This magnificent woven cut silk and silver (metal) tapestry with different floral arrangements in various bronze containers such as a ding and tripod Gui, incense burner and a small jue without flowers, with two books wrapped in ribbon, tea pot and cup, a bowl with grapes, and in the foreground are fruits, pomegranate, citron know as the Buddha’s hand, ginseng, peach, pears, persimmon, and pumpkins all in beautiful soft colors of gray, light pale blue, and pale green with accents colors of a soft orange and brown accented with silver threads. The image is identical on both the front and back and both sides are neat and smooth, making it superior to two-sided embroidery. It can be stroked, rubbed, or pinched without sustaining any damage, and is very durable compared to embroidery.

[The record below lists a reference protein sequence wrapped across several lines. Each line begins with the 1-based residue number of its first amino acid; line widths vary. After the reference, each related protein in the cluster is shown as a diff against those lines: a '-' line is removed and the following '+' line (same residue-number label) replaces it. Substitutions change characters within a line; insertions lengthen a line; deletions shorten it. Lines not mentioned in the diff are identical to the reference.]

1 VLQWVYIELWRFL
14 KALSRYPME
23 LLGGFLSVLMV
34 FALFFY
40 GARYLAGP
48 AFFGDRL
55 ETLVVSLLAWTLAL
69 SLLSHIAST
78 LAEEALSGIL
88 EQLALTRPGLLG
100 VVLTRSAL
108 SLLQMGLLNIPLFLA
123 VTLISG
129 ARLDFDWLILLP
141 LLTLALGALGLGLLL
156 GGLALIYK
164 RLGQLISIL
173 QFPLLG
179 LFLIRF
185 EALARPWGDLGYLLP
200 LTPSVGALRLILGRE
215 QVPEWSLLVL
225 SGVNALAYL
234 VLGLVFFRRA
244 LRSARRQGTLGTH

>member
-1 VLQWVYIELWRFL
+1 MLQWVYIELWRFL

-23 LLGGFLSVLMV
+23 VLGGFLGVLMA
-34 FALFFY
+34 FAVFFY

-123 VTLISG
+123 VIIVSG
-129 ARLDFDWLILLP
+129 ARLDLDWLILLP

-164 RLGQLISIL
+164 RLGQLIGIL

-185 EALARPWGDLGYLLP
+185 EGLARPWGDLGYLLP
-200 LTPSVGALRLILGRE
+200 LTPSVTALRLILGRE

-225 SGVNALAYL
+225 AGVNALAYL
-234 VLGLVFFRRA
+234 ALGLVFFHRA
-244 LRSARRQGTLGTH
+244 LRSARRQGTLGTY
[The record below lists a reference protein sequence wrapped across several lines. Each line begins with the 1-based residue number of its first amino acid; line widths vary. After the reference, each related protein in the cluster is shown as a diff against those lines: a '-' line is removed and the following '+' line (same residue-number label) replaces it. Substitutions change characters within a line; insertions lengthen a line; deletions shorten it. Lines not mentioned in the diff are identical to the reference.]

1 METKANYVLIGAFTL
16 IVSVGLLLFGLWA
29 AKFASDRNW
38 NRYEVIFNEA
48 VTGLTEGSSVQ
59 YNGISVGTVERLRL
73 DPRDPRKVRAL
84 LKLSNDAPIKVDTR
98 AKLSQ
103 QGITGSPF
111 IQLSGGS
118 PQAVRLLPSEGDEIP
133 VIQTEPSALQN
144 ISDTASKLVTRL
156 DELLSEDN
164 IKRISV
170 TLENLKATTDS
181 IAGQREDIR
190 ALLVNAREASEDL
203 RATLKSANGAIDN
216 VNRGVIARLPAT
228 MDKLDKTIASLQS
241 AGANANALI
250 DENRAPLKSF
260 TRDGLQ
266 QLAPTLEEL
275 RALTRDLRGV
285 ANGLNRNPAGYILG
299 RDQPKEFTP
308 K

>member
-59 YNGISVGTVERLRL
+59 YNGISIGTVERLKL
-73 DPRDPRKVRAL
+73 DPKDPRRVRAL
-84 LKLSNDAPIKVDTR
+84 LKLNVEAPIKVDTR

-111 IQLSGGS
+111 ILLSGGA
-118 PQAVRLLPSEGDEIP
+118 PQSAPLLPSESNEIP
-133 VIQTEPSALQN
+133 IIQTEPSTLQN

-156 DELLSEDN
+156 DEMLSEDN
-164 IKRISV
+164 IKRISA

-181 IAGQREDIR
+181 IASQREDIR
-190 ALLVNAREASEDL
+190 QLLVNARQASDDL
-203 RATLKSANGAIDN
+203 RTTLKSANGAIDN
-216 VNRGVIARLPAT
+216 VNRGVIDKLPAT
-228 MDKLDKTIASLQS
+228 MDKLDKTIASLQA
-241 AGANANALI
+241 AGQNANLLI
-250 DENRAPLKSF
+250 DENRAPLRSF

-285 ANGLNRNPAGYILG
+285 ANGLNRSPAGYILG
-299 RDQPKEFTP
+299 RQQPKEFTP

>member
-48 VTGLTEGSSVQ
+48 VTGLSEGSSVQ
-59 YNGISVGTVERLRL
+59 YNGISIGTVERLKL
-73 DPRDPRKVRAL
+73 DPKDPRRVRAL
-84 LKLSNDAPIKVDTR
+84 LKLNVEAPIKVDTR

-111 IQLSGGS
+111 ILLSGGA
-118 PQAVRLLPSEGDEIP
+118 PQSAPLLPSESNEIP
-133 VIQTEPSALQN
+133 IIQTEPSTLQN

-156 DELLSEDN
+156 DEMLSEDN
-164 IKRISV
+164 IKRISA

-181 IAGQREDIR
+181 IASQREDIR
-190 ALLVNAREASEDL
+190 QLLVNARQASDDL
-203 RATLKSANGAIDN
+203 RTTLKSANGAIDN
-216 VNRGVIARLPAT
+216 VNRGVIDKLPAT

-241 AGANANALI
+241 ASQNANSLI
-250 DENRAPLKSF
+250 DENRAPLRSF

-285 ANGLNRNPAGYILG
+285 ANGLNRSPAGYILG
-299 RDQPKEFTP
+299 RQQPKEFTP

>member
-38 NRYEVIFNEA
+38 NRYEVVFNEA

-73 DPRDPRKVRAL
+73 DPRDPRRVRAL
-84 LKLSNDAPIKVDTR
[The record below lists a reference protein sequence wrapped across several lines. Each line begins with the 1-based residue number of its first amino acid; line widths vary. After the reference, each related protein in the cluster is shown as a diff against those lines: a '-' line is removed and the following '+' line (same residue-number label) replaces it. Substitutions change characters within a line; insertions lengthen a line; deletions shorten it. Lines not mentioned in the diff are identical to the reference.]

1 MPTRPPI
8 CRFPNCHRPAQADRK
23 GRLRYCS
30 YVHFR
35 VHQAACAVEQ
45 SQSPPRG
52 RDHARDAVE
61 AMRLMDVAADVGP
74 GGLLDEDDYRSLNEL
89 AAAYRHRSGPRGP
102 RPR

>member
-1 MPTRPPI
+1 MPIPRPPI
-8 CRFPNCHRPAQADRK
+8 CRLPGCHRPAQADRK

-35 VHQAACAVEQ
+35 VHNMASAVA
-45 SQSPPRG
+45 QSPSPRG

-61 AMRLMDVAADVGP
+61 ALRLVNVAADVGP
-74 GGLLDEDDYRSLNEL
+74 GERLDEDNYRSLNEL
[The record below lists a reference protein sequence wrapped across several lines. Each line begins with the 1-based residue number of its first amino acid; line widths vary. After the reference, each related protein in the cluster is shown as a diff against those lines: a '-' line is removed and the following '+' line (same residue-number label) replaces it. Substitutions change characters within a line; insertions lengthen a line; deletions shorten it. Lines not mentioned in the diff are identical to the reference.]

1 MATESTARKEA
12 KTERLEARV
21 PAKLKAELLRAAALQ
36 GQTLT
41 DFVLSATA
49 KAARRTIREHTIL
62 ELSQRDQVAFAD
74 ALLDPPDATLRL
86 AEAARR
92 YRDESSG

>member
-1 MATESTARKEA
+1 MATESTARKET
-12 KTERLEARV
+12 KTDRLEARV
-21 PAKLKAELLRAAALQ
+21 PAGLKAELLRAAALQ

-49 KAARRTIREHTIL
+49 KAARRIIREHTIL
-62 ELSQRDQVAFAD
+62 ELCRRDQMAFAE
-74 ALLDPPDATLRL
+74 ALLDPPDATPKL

Condition: two small soiled areas. Age: 19th Century - Size: 41-1/2 x 22-1/2” (105.41 x 57.15 cm)
Kesi is not only a technique but also a kind of art. In ancient China, an inch of Kesi was worth the same as an ounce of gold. It is done with raw silk as the warp and boiled-off silk as the weft. With a combination of partial weft (vertical) threads attached to full warp (horizontal) threads, it differs from other woven silk goods that have full warp and weft threads. This is a form of weaving patch by patch. It is necessary to make frequent changes of the shuttles (i.e. threads of different colors), and a small piece of work requires thousands of changes to finish.